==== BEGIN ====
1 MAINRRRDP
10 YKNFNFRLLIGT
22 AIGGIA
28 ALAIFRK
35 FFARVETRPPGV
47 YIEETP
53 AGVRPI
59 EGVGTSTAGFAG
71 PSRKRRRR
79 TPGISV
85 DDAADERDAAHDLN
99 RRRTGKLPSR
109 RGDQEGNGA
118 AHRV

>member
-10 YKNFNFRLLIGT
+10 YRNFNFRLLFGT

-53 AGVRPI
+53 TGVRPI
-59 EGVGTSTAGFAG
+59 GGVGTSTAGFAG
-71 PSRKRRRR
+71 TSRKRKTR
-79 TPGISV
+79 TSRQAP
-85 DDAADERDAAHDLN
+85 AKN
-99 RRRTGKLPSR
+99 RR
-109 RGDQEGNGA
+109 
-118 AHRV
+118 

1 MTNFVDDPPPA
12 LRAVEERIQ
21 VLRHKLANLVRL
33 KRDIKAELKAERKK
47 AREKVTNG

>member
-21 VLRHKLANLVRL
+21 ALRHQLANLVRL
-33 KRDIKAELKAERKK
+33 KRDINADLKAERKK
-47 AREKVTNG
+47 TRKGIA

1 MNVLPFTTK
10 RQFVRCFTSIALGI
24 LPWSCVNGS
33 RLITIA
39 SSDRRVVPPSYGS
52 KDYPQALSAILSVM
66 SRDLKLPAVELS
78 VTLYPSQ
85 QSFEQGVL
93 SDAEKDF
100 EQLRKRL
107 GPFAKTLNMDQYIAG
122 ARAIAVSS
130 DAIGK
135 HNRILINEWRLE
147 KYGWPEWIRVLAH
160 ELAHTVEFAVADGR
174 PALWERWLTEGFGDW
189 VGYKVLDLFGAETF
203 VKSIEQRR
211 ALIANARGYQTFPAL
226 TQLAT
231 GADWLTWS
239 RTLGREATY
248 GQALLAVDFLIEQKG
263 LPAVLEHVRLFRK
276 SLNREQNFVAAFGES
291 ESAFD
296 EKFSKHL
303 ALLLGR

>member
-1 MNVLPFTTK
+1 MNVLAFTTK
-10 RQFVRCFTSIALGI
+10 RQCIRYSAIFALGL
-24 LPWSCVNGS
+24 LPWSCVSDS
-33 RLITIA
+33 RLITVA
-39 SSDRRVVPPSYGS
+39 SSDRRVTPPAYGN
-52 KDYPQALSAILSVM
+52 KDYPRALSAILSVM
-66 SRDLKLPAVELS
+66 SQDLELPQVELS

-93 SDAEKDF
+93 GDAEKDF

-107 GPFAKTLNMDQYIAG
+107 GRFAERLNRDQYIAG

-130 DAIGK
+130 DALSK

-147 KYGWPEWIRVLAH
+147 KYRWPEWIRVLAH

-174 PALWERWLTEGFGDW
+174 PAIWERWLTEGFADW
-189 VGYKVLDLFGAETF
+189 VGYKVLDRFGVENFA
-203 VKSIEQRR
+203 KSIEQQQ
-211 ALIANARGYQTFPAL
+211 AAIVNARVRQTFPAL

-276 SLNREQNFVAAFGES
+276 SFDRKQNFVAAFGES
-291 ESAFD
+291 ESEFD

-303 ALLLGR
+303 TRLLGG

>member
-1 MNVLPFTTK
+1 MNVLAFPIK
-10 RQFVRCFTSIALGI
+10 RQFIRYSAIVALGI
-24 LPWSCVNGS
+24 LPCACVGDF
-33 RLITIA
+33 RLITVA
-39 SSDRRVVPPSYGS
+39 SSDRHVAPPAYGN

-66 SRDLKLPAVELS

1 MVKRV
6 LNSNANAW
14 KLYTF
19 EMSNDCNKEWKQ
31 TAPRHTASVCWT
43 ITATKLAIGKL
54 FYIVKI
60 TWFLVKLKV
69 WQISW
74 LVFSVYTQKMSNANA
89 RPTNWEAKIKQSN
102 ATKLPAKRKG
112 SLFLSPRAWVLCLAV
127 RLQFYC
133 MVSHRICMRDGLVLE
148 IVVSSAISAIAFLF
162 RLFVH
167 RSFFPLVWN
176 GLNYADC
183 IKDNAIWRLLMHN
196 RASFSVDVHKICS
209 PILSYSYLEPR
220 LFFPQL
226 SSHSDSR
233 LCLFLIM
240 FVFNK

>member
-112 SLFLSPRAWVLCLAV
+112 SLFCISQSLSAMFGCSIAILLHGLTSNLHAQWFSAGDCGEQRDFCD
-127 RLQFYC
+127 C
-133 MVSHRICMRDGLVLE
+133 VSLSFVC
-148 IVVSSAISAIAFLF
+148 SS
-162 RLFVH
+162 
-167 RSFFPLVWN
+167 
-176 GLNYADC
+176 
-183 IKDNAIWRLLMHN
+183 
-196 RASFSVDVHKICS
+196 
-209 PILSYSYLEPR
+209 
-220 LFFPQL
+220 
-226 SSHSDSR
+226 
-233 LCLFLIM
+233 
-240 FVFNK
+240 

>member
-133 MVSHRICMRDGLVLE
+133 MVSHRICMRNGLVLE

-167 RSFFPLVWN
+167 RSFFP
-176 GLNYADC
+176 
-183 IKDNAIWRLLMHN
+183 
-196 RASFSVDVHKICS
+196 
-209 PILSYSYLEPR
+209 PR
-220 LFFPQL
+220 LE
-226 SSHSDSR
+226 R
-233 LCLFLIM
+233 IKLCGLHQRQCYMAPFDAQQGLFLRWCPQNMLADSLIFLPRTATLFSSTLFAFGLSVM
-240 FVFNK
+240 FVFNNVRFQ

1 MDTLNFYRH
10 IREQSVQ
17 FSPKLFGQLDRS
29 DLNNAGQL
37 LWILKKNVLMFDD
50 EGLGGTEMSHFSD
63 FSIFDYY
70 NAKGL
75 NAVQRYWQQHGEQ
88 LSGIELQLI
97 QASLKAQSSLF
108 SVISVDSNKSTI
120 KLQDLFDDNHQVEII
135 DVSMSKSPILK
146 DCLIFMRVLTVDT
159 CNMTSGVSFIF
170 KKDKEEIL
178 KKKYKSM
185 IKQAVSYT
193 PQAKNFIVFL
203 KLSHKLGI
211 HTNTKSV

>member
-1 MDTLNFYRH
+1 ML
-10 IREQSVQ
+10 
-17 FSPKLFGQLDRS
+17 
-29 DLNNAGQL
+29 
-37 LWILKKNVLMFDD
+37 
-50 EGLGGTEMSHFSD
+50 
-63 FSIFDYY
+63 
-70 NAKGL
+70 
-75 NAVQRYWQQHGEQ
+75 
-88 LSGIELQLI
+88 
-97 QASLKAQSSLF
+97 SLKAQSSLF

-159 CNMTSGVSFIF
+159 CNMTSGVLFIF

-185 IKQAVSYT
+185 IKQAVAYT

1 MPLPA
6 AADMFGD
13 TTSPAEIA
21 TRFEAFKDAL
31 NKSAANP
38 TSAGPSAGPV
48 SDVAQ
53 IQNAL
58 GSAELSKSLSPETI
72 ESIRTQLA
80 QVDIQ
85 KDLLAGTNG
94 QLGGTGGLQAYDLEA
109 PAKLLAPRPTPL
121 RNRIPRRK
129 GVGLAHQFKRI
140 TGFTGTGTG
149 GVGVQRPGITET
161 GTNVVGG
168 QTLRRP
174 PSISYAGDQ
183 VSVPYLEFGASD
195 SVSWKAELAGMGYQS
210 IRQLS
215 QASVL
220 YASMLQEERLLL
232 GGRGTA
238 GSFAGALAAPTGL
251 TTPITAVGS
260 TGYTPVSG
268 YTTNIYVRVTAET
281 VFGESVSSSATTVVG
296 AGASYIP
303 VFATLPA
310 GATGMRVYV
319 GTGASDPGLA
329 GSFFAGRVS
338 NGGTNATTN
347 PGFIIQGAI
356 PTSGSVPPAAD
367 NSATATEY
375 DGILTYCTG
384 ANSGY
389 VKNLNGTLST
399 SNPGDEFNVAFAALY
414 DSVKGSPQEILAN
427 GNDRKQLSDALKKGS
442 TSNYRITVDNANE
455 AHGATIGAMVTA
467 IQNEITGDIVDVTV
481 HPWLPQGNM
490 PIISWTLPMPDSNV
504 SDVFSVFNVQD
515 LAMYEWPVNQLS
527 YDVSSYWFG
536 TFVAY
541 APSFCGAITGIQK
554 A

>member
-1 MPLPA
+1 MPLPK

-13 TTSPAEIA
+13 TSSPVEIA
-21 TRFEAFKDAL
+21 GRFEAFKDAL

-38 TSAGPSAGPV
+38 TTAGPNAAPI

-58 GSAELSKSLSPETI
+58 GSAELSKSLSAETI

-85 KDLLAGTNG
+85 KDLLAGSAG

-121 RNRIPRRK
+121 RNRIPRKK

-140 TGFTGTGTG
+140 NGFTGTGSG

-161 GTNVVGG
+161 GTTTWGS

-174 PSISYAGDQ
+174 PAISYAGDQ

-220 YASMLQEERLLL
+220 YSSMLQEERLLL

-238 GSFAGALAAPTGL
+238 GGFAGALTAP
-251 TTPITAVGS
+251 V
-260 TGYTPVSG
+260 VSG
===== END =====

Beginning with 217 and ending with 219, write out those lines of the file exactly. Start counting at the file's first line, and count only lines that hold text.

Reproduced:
170 KKDKEEIL
178 KKKYKSM
185 IKQAVSYT